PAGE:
Well, quite a lot has been said in this post about a nifty freeware program which may APPEAR on first glance to be quite simple and insignificant. However,us free-thinking, smart people know that the most profound,  influential – and often revolutionary – philosophers and innovators in history have expressed the common important opinion along the lines that the best ideas and inventions are those which are the simplest. Taking the wise words of one such great thinker, Albert Einstein, “Out of clutter, find simplicity. From discord, find harmony. In the middle of difficulty lies opportunity.”

So it is on this enlightening final note that will I put some closure on this rather comprehensive, and hopefully helpful, reviews of the WorkRave productivity enhancement application. It is my sincere hope that any reader of this post will experience the significant benefits of integrating this tool into their work routine, and as a result experience an increase in productivity, income – and most importantly – the most valuable gift of increased self-awareness.

 

If you do try out the program please feel free to send your comments (both positive and negative) so that all readers of this blog can benefit, as well as sharing this post with anyone who you believe will benefit from the information.

 

Happy Transcribing,

@TranscriptJunky

https://twitter.com/TranscriptJunky

 

 

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Free Transcript Project : #7

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Source video
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Title : “Evernote Tips : The 11 Amazing Features That Make Using Evernote So Freaking Awesome”

URL : http://www.youtube.com/watch?v=Ce2_gWZHBIs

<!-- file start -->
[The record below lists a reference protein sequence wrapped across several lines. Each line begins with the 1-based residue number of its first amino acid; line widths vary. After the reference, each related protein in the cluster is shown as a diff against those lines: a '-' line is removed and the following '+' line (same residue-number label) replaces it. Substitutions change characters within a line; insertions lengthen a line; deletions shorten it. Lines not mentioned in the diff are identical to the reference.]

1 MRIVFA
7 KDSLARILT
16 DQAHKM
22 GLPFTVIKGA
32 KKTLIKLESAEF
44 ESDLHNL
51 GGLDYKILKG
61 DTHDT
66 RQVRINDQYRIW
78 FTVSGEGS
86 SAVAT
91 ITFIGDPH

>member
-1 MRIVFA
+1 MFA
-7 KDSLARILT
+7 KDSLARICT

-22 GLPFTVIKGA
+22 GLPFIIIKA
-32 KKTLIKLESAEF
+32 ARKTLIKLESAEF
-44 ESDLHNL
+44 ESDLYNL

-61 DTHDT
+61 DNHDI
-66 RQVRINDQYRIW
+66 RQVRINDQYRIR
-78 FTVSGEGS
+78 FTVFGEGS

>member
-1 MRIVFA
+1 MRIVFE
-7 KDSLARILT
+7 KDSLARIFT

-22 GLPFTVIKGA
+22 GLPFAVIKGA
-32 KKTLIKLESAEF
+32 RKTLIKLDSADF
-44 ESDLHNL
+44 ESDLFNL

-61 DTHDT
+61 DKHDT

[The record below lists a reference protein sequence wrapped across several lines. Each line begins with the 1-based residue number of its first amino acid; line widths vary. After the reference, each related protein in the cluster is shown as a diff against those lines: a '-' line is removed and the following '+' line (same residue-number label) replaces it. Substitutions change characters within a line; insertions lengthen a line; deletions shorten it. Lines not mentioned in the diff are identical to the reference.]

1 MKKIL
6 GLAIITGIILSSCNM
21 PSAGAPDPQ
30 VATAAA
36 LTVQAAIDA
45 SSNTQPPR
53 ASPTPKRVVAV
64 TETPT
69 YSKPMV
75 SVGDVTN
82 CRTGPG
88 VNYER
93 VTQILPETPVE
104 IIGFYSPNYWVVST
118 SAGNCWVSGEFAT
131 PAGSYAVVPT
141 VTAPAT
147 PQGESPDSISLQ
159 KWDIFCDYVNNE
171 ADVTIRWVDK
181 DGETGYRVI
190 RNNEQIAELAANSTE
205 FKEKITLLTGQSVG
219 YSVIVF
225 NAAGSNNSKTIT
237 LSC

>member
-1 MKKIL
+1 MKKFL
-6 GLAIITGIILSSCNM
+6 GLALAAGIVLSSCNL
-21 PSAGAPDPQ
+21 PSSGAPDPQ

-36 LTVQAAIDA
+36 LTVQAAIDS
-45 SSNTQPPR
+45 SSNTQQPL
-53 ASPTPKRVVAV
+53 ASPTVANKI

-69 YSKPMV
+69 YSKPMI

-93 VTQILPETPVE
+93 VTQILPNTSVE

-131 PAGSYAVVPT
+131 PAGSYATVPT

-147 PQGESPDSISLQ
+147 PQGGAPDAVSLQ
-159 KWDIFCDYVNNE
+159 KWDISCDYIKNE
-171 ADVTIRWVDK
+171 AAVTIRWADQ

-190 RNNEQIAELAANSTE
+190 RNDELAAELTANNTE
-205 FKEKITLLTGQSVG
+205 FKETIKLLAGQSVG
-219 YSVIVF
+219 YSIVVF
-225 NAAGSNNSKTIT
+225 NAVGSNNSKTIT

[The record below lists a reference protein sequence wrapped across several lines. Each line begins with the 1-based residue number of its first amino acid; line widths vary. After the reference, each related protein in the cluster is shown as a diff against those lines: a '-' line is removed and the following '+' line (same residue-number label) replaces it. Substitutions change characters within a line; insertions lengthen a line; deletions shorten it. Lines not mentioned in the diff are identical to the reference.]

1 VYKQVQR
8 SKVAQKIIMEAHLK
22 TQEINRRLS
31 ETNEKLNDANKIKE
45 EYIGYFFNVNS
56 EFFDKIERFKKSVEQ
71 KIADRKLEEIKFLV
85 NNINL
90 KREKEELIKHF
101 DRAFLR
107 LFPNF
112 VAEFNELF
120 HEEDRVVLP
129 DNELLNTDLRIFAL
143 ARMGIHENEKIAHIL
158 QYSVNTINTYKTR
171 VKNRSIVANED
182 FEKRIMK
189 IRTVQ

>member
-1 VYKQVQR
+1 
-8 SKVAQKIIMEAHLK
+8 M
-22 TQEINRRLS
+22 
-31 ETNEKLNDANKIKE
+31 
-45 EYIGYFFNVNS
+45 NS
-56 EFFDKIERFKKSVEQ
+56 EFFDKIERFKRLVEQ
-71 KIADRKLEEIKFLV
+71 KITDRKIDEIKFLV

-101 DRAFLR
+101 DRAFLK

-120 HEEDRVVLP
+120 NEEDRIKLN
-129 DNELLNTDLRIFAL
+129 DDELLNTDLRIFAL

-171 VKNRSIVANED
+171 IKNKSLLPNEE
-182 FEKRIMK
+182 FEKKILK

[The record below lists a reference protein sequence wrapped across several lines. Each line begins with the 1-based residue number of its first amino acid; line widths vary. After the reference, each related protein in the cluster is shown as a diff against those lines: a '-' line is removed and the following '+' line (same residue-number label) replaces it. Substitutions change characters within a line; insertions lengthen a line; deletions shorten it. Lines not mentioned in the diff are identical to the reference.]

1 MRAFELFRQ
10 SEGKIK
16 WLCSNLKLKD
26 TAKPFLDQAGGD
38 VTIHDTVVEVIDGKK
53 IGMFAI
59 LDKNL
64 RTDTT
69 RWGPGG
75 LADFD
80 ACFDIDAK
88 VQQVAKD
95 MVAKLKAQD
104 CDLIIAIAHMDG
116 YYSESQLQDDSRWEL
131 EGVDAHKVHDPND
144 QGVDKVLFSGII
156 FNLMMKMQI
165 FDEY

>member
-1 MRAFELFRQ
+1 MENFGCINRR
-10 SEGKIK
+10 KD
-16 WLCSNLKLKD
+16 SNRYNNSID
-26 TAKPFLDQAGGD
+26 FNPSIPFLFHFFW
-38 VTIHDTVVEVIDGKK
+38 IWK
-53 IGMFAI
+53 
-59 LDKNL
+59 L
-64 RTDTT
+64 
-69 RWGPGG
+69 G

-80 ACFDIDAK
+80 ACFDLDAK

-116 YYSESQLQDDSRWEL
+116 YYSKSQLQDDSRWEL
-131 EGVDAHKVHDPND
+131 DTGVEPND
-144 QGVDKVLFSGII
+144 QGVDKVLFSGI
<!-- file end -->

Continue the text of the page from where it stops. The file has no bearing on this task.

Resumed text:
Organization         : “Evernote Scott” :
Web Site                 : http://www.scottbradley.name/
YouTube Channel : https://www.youtube.com/user/EvernoteScott 

Host                        : Scott Bradley
Contact                  :  contact@scottbradley.name

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Transcript
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Scott Bradley : Hello everybody. This is Scott Bradley from the web site scottbradley.name . In this video I’m going to share with you the ten features that make Evernote massively powerful as a tool to use in your daily life – either as an entrepreneur, or as a busy professional. If you haven’t already created your account I recommend that you do so. All you have to do is go to Evernote.com, and in the top right-hand corner go through the prompts to create your account with your username and what-not. I’m going to show you – this is the web-based version of the application – but as you know there is also a Mac [offline] based version of the application, and I will be showing you a couple of the features that you’re able to have in the [offline] application compared to the web application. So, I’m going to start with the web-app features and then I’m going to move right into the application features – and I do believe they have it for PC as well as Mac.

So, within Evernote, when you get your account the inside of Evernote is going to look like this. You’re  going to have a left-hand panel that is going to show “notebooks” and “tags”. You’re going to have this column here which will basically show the “notes” within each “notebook”. Then over here is basically where the “note” content is. So, if you’re new to Evernote you’re going to find out that the way that the content and the organization of the actual application is, you have your “notebooks” at the top, your “notes” within the “notebook” – you’ll be able to select – and then content within each “note” within each “notebook”. So, I know that may be a little confusing, but I want to make it clear for you by going through each of the features.